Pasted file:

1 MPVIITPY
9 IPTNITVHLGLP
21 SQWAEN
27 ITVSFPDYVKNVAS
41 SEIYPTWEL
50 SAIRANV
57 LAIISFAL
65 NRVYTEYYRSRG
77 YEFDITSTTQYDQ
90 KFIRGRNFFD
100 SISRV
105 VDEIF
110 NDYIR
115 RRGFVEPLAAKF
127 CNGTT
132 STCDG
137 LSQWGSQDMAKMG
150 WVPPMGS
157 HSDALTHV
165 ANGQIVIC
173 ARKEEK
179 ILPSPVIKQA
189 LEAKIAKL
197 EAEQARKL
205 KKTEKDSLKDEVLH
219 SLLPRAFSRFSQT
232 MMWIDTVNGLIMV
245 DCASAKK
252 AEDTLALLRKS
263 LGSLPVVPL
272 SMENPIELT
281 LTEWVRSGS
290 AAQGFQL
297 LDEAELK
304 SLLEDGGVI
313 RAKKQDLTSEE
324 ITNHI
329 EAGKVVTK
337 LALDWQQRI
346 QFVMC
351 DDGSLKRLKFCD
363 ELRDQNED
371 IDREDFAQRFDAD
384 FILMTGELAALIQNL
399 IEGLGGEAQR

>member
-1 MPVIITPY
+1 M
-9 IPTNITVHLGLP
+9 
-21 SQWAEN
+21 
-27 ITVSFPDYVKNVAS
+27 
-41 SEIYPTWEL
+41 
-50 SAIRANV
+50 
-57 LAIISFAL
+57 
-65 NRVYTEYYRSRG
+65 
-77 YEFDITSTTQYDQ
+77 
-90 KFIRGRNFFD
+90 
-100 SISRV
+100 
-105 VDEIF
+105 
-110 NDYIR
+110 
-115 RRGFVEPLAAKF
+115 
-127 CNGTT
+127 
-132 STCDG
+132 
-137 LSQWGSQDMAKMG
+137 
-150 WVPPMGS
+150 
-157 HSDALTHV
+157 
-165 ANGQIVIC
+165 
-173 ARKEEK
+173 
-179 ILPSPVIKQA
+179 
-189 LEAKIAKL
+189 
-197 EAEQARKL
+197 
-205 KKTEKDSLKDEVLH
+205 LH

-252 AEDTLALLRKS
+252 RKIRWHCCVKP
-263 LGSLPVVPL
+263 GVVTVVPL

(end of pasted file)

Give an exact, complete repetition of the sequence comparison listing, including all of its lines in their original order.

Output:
1 MPVIITPY
9 IPTNITVHLGLP
21 SQWAEN
27 ITVSFPDYVKNVAS
41 SEIYPTWEL
50 SAIRANV
57 LAIISFAL
65 NRVYTEYYRSRG
77 YEFDITSTTQYDQ
90 KFIRGRNFFD
100 SISRV
105 VDEIF
110 NDYIR
115 RRGFVEPLAAKF
127 CNGTT
132 STCDG
137 LSQWGSQDMAKMG
150 WVPPMGS
157 HSDALTHV
165 ANGQIVIC
173 ARKEEK
179 ILPSPVIKQA
189 LEAKIAKL
197 EAEQARKL
205 KKTEKDSLKDEVLH
219 SLLPRAFSRFSQT
232 MMWIDTVNGLIMV
245 DCASAKK
252 AEDTLALLRKS
263 LGSLPVVPL
272 SMENPIELT
281 LTEWVRSGS
290 AAQGFQL
297 LDEAELK
304 SLLEDGGVI
313 RAKKQDLTSEE
324 ITNHI
329 EAGKVVTK
337 LALDWQQRI
346 QFVMC
351 DDGSLKRLKFCD
363 ELRDQNED
371 IDREDFAQRFDAD
384 FILMTGELAALIQNL
399 IEGLGGEAQR

>member
-1 MPVIITPY
+1 M
-9 IPTNITVHLGLP
+9 
-21 SQWAEN
+21 
-27 ITVSFPDYVKNVAS
+27 
-41 SEIYPTWEL
+41 
-50 SAIRANV
+50 
-57 LAIISFAL
+57 
-65 NRVYTEYYRSRG
+65 
-77 YEFDITSTTQYDQ
+77 
-90 KFIRGRNFFD
+90 
-100 SISRV
+100 
-105 VDEIF
+105 
-110 NDYIR
+110 
-115 RRGFVEPLAAKF
+115 
-127 CNGTT
+127 
-132 STCDG
+132 
-137 LSQWGSQDMAKMG
+137 
-150 WVPPMGS
+150 
-157 HSDALTHV
+157 
-165 ANGQIVIC
+165 
-173 ARKEEK
+173 
-179 ILPSPVIKQA
+179 
-189 LEAKIAKL
+189 
-197 EAEQARKL
+197 
-205 KKTEKDSLKDEVLH
+205 LH

-252 AEDTLALLRKS
+252 RKIRWHCCVKP
-263 LGSLPVVPL
+263 GVVTVVPL